In this study, we conducted synchrotron radiation Fourier transform infrared (IR) spectroscopy, potentiometric titration, and metal sorption experiments to characterize metal-cyanobacteria sorption reactions. Infrared spectra were collected with samples in solution for intact cyanobacterial filaments and separated exopolymeric sheath material to examine the deprotonation reactions of cell surface functional groups. The infrared spectra of intact cells sequentially titrated from pH 3.2 to 6.5 display an increase in peak intensity and area at 1400 cm-1 corresponding to vibrational COO- frequencies from the formation of deprotonated carboxyl surface sites. Similarly, bulk acid-base titration of cyanobacterial filaments and sheath material indicates that the concentration of proton-active surface sites is higher on the cell wall compared to the overlying sheath. A three-site model provides an excellent fit to the titration curves of both intact cells and sheath material with corresponding pKa values of 4.7 ± 0.4, 6.6 ± 0.2, 9.2 ± 0.3 and 4.8 ± 0.3, 6.5 ± 0.1, 8.7 ± 0.2, respectively. Finally, Cu2+, Cd2+, and Pb2+ sorption experiments were conducted as a function of pH, and a site-specific surface complexation model was used to describe the metal sorption data. The modeling indicates that metal ions are partitioned between the exopolymer sheath and cell wall and that the carboxyl groups on the cyanobacterial cell wall are the dominant sink for metals at near neutral pH. These results demonstrate that the cyanobacterial surfaces are complex structures which contain distinct surface layers, each with unique molecular functional groups and metal binding properties.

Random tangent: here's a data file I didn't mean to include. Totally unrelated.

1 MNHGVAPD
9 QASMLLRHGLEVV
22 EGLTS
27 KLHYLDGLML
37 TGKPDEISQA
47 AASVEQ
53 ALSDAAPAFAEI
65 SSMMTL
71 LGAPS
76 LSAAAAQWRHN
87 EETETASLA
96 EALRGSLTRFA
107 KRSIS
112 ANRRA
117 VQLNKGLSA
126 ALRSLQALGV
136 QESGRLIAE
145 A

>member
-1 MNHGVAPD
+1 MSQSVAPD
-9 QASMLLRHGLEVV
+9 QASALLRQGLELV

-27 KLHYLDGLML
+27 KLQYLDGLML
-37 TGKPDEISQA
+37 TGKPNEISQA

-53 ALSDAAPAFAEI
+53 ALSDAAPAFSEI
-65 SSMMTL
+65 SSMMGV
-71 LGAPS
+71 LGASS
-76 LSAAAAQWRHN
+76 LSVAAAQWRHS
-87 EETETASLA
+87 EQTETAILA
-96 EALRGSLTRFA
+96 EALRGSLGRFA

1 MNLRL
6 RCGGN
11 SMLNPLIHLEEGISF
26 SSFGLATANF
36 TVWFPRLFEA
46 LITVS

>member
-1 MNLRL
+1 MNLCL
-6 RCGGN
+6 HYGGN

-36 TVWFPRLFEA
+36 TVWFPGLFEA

All Science Journal Classification (ASJC) codes
- Environmental Chemistry